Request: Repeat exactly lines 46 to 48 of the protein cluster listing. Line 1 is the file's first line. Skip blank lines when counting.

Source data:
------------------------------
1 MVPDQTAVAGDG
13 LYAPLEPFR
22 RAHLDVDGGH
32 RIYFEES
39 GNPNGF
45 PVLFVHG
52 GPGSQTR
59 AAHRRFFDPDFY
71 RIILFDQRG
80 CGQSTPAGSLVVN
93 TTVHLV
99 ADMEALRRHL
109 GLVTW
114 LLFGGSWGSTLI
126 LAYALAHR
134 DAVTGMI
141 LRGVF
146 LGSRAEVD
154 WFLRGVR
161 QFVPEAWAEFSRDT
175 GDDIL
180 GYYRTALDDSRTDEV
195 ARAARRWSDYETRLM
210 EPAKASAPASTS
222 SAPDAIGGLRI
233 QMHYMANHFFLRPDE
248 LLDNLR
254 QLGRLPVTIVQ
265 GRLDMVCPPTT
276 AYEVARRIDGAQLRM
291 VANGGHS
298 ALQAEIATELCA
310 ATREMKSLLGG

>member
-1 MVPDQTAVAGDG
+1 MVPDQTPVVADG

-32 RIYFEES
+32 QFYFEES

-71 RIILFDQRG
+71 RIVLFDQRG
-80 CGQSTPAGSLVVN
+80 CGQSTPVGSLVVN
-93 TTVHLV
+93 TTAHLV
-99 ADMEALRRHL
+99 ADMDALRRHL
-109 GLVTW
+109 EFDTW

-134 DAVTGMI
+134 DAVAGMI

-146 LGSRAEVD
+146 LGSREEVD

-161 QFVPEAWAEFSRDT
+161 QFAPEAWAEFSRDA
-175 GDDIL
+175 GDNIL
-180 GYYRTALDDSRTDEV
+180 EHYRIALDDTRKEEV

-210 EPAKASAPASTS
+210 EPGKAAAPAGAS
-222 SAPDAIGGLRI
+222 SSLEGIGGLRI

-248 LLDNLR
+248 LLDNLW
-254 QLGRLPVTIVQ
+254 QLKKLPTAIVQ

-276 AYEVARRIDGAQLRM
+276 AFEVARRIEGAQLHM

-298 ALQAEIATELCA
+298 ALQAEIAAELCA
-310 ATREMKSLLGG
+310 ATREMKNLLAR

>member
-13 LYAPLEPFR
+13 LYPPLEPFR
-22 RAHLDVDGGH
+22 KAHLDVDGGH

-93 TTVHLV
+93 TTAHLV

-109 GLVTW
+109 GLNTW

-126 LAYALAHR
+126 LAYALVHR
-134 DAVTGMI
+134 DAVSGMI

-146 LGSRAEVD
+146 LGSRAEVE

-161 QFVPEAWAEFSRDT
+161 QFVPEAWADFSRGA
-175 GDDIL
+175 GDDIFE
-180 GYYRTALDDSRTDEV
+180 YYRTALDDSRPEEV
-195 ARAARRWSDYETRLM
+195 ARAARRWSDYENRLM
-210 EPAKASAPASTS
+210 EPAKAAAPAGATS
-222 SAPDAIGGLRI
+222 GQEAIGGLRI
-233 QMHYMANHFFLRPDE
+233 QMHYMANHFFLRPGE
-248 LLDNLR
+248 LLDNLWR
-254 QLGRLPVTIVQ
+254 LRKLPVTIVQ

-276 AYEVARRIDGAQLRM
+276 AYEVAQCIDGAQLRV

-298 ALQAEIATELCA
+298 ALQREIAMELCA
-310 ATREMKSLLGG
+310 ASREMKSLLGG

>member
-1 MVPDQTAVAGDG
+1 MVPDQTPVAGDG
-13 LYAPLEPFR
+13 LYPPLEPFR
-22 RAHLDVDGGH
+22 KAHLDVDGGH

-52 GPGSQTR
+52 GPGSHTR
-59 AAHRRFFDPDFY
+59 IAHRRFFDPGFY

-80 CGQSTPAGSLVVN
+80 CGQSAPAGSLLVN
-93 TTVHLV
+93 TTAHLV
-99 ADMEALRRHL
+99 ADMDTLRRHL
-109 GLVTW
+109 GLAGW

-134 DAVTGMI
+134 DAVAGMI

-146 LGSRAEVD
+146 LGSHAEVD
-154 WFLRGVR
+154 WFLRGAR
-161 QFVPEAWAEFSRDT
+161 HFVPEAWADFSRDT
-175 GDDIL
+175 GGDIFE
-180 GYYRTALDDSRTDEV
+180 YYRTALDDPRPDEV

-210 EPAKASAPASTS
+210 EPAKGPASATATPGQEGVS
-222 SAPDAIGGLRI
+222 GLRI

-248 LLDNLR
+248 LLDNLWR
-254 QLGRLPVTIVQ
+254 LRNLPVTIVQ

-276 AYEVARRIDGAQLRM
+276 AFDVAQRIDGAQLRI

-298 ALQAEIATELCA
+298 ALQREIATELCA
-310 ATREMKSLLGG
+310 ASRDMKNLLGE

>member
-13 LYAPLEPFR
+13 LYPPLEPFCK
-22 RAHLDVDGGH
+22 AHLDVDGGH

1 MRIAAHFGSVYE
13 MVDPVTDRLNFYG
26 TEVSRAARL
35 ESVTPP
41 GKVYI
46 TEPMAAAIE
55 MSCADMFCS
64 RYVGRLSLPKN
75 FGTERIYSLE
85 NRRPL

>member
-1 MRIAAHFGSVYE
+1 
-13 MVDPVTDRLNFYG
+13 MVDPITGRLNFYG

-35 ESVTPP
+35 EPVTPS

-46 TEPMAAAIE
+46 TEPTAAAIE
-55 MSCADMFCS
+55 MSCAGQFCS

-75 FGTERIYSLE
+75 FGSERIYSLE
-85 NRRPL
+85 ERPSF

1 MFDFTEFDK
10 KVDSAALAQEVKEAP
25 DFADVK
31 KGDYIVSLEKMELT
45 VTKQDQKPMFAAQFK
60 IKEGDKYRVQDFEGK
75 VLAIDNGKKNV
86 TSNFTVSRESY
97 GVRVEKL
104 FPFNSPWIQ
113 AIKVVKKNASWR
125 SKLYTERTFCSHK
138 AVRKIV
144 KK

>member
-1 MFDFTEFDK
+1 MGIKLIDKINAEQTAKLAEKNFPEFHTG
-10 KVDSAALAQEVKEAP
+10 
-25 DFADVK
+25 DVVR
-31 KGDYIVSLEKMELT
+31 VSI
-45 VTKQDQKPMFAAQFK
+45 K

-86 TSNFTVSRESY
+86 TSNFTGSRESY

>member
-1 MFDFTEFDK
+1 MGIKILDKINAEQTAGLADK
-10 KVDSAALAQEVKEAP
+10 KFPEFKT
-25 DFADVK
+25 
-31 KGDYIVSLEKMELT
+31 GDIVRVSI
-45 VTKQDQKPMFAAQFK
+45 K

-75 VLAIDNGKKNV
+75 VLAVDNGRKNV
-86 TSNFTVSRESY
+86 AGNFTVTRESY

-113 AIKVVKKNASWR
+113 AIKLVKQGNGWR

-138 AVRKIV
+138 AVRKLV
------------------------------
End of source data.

+99 ADMDALRRHL
-109 GLVTW
+109 EFDTW